Category Archives: Trees

Tree ID: Hop-hornbeam

Photo of Hop-hornbeam

Hop-hornbeam (Ostrya virginiana) is a short-lived understory tree with dense wood and fruits that superficially resemble those of Common Hop (Humulus lupulus). The bark starts out smooth but before long becomes rather shaggy as it splits into narrow, partly exfoliating strips. As with other members of the Betulaceae (Birch) family -- like Speckled Alder, Beaked Hazelnut, Gray Birch, and the similarly named American Hornbeam -- Hop-hornbeam has pollen-bearing (male) and seed-bearing (female) flowers arranged in separate clusters known as catkins.

To learn more about Hop-hornbeam, visit Go Botany. To view the following images in full-size, click here.

Foraging Wild Teas: Eastern Hemlock

Photo of Eastern Hemlock needles

Eastern Hemlock (Tsuga canadensis) grows throughout New England and provides food, medicine, shelter, and much more for a host of insects, birds, and mammals. Identification features include: ~1/2" long, flat needles with white stripes below and short, bent stalks; ~3/4" long, dangling seed cones; and bumpy twigs (easily observed on dead branches). My favorite field mark requires a close look: miniature (often upside-down) needles line the tops of branches (see top photo).

The needles of Eastern Hemlock can be used to make a fragrant tea in much the same way as Balsam Fir needles. To avoid too strong a tea, I recommend starting with a couple of finger-length branchlets. Remember to bruise the needles (by rubbing or chopping) prior to covering with hot water to help release their inner constituents.

To view the following images in full-size, click here.

Foraging Wild Teas: Balsam Fir

Photo of Balsam Fir from above

Balsam Fir (Abies balsamea) is a common member of northern New England forests and is widely known as a popular Christmas tree. The blunt-tipped, flat needles of this species are green above, have two white stripes below, and are typically arranged in flatish sprays. Touch the bark to notice the raised pockets of resin hidden just below the surface, and, in winter, observe the resinous buds at the tips of twigs. I encourage you, in addition to learning the look and feel of Balsam Fir, to engage your sense of smell when in the midst of this species.

Both fresh and dried needles of Balsam Fir can be used to brew a flavorful and (depending on the dosage) medicinal tea (see 17.03 | Nature Notes for brewing suggestions). In Ancestral Plants (Vol. 1, 2010), Arthur Haines writes that Balsam Fir needle tea can help treat coughs and colds, but he suggests "...using the fresh winter buds to produce a more potent infusion" (p. 195).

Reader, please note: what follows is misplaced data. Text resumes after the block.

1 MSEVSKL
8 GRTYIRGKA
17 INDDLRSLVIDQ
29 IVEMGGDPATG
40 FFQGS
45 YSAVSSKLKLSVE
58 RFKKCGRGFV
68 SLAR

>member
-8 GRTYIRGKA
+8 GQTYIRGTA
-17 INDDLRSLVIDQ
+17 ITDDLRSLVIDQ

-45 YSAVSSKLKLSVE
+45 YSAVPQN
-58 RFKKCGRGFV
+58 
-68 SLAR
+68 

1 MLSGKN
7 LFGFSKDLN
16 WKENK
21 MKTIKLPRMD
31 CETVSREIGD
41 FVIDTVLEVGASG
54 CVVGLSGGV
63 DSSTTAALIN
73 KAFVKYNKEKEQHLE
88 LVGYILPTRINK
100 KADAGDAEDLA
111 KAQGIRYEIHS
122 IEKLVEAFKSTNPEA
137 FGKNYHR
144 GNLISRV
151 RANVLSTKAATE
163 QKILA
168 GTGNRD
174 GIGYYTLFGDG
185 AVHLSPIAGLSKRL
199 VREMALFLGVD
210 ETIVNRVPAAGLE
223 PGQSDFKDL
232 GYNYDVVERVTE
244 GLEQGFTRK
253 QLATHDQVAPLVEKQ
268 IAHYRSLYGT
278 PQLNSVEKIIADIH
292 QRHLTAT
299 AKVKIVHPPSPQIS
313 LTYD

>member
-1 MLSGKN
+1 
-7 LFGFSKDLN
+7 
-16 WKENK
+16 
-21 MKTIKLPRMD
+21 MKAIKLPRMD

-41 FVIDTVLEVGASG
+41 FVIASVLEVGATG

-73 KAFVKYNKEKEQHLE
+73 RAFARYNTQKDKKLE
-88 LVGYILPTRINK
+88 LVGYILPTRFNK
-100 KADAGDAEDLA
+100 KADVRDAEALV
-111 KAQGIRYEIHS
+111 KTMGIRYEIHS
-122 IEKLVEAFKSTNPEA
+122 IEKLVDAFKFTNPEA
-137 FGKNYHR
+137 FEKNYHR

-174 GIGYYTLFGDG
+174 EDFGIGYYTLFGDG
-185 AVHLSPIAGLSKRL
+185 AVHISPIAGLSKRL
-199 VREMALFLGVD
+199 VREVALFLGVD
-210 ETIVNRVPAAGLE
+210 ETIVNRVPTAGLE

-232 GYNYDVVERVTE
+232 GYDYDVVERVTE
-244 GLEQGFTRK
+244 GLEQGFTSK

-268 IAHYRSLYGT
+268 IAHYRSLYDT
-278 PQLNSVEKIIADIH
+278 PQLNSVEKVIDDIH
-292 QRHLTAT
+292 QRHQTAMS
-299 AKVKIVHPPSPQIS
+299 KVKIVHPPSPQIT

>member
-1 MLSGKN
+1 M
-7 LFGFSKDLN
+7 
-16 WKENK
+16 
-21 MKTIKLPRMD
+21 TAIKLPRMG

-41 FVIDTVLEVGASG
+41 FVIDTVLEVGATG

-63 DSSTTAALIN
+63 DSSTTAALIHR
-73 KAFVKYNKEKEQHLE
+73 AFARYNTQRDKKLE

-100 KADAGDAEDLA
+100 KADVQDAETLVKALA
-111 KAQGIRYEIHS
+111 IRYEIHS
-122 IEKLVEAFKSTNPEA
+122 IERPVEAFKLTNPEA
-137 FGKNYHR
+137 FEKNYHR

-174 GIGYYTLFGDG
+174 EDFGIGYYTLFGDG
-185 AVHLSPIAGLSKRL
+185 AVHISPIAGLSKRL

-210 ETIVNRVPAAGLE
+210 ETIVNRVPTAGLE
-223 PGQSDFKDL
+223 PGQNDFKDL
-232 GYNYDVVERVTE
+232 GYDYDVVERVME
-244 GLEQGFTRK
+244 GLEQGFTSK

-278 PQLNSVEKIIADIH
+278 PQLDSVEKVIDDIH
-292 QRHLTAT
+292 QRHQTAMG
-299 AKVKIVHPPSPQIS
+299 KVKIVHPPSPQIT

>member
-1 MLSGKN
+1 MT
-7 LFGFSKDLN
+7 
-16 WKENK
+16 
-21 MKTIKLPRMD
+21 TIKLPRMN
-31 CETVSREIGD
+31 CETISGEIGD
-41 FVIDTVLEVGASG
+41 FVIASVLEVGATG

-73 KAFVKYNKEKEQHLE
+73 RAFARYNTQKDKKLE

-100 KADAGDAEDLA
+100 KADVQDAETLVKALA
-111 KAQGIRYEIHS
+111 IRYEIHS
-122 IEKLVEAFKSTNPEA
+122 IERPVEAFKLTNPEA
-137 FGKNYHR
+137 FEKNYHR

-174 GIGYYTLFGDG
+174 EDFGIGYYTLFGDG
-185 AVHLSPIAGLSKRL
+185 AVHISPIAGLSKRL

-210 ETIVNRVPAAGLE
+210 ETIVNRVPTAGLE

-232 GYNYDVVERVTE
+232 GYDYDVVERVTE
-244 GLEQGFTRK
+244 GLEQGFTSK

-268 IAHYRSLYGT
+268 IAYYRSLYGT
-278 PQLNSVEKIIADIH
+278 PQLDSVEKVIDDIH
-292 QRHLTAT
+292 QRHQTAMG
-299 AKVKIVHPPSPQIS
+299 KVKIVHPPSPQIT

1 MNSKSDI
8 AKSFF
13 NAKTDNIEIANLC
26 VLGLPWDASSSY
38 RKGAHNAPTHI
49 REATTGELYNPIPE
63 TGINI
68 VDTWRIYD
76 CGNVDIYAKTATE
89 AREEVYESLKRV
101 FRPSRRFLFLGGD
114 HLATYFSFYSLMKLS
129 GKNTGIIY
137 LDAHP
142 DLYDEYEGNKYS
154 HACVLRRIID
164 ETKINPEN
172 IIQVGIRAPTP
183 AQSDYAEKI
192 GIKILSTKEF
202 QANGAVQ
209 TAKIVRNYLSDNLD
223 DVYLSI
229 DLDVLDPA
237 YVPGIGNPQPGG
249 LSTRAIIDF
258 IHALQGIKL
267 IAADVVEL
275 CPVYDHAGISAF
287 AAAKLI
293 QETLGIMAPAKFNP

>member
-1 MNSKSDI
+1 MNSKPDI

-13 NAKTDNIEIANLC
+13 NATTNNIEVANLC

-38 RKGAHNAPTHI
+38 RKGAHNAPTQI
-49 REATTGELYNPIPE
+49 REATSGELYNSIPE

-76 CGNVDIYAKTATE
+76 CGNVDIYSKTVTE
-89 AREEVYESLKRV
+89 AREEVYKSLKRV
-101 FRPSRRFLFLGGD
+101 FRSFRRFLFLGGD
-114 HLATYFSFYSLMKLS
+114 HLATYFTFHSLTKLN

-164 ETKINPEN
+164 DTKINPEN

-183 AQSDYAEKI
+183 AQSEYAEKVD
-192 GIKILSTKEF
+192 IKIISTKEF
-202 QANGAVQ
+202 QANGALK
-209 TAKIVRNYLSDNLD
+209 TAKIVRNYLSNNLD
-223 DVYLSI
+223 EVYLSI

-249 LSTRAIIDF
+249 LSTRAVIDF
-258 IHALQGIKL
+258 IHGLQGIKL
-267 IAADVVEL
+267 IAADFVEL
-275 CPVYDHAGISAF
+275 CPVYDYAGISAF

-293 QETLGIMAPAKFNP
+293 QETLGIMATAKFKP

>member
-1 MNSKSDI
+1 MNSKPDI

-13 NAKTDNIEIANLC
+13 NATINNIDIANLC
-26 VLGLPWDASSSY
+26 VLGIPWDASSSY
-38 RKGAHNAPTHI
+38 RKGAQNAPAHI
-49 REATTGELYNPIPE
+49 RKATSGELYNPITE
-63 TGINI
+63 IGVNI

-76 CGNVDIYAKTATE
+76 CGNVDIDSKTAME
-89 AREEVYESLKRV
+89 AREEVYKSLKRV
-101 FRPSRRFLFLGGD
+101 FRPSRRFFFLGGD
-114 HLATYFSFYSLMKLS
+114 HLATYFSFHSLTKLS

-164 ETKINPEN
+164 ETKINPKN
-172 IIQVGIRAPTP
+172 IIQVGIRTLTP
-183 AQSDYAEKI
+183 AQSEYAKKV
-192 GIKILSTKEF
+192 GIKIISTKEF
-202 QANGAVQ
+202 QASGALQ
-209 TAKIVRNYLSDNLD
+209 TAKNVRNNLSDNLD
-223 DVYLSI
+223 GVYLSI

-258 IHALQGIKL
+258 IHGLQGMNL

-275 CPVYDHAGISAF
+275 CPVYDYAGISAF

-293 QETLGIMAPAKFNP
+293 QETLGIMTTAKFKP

To view the following images in full-size, click here.

New Moon Challenge: Tree Twig Moon

Photo of Black Cherry twig

Today's new moon marks the start of my first moon challenge of 2017. Between now and the next new moon, I'll photograph and sketch the twigs of at least 15 tree species. (Last year, I did a similar Shrub Twig Moon.)

I'll consult a variety of resources to verify my twig identifications, including The Tree Identification Book (1958) by George W. Symonds, Peterson Field Guide to Eastern Trees (1988) by George Petrides, and The Sibley Guide to Trees (2009) by David Allen Sibley. For up-to-date scientific names and preferred common names, I'll consult Go Botany.

Photo caption: Do you recognize this winter twig? Click here to check your guess.

Fall Tree ID: Tuliptree

Photo of Tuliptree silhouette

Tuliptree (Liriodendron tulipifera) is a member of the Magnolia (Magnoliaceae) family and grows to heights well above most other New England hardwoods. In fall, mature trees can be recognized by their cone-like fruit clusters which adorn the tips of countless twigs. Over the coming months, these clusters will thin out as the winged seeds fall naturally or are eaten by various mammals or birds.

To further appreciate the distinctive beauty of this tree, check out Oregon State University's Tuliptree profile page which includes photos of the flower and fruit development, twigs, bark, leaves, and overall green season and white season forms.

To view the following images in full-size, click here.